SAO PAULO—Brazilians took to the streets of cities and towns across the country Sunday for anti-government protests being watched as a barometer of discontent with the increasingly unpopular President Dilma Rousseff.
The demonstrations assailed Rousseff, whose standing in the polls has plunged amid a snowballing corruption scandal that has embroiled politicians from her Workers’ Party as well as a sputtering economy, a weakening currency and rising inflation.
In Sao Paulo, Brazil’s industrial and economic capital where dissatisfaction with Rousseff has run particularly high, protests back in March and April drew thick crowds. The president’s supporters also staged a small counter-demonstration in front of the offices of her mentor and predecessor as president, Luiz Inacio Lula da Silva.
The Datafolha, a pro-government newspaper pollster, estimated 135,000 people demonstrated against Rousseff on Sao Paulo’s Avenida Paulista, one of the city’s largest avenues, while state police put the number at 350,000. The five major support the protest estimated the number was between 900,000 and 1.5 million people. Crowd-counting experts have long criticized Brazilian police estimates, saying they overestimate crowds by relying on photos of only the most crowded areas to estimate a gathering.
In Rio de Janeiro, several thousand people, many brandishing green and yellow Brazilian flags, demonstrated at Copacabana Beach. The demonstration was planned to coincide with a cycling test event for next year’s Olympics in the city, but organizers changed the route and timing of the sports event to avoid a possible clash.
Protests took place in some 16 states, including in the Amazonian metropolis of Belem, Recife in the northeast, and the central city of Belo Horizonte. In the capital, Brasilia, a march on a central avenue flanked by ministries and monuments appeared to have drawn several thousand participants.
Groups of protesters voiced demands ranging from Rousseff’s impeachment to a return to military constitutional intervention like the one that ruled the country in 1964-85.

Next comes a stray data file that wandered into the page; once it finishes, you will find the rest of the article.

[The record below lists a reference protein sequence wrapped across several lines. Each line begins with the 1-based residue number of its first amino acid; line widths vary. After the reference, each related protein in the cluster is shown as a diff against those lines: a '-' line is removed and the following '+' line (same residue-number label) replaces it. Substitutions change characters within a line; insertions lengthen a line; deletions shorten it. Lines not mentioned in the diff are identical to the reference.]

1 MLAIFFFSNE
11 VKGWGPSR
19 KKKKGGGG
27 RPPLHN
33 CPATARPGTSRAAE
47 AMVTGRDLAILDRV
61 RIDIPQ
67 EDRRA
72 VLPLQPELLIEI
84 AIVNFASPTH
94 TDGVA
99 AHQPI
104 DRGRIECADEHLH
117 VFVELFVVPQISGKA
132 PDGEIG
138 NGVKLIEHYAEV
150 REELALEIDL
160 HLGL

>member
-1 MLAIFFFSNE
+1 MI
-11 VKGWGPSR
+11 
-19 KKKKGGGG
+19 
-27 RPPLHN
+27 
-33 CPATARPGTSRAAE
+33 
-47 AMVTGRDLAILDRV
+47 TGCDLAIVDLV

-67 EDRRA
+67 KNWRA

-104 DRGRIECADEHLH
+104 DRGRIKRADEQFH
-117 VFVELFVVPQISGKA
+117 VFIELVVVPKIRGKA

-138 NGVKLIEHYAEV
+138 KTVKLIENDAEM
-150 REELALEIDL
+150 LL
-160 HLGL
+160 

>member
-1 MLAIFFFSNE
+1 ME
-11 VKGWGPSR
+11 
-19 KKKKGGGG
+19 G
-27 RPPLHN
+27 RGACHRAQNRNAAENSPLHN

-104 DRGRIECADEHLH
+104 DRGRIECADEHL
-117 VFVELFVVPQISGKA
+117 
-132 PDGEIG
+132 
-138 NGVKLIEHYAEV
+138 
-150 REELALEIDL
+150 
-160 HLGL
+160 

But an end to corruption appeared to be a top demand. The widening probe into corruption at the state-run Petrobras oil company that began more than a year ago has exposed how widely official graft permeates Brazilian society, snaring top members of the Workers’ and other political parties as well as executives of powerful construction companies.
The Petrobras scandal was the spark that started the calls for impeachment. After the Federal Police discovered the Petrobras scandal, they also uncovered major corruption in the electric power sector, the Brazilian Development Bank (BNDES), and that Dilma used public money to finance her political campaign in 2014.
Marisa Bizquolo, who joined in the Sao Paulo protest, said she held Rousseff responsible for the Petrobras scandal.
“She must be impeached or resign for ultimately she is responsible for all the corruption and the economic mess this country is in,” said Bizquolo, a doctor. “But I am concerned that there is no one who could take her place and run a decent government. We have no leaders.”
Amid the corruption probe and an economic crunch that has seen the once-booming economy teeter on the brink of recession, Rousseff’s popularity ratings have fallen to a level not seen since 1992, when President Fernando Collor de Mello was forced from office after being impeached for corruption.
A poll earlier this month said only 8 percent of those surveyed considered Brazil’s government to be “great” or “good.” By contrast, 71 percent said the government is a “failure.” The Datafolha poll was based on interviews with 3,358 people on Aug. 4 and 5 and had an error margin of plus or minus 2 percentage points.
In a research note, the Eurasia Group political risk consulting firm called Sunday’s protests “an important signpost to monitor.”
“While calls for Rousseff to step down will be the headline of Sunday’s demonstrations … the greater risk for the government would be if massive protests become frequent and if they are followed by movements from organized labor,” the firm said.
In 2013, a wave of nationwide protests took analysts by surprise, with the largest crowds in a generation taking to the streets ahead of the Confederations Cup soccer tournament, a dry run for the 2014 World Cup held in Brazil. Protesters were angry over lavish spending on stadiums and other infrastructure for the tournament, which contrasted with the woeful state of Brazil’s public schools and hospitals.
Dissatisfaction over poor public services and high taxes continues to simmer here as the country gears up for the 2016 Olympics in Rio de Janeiro.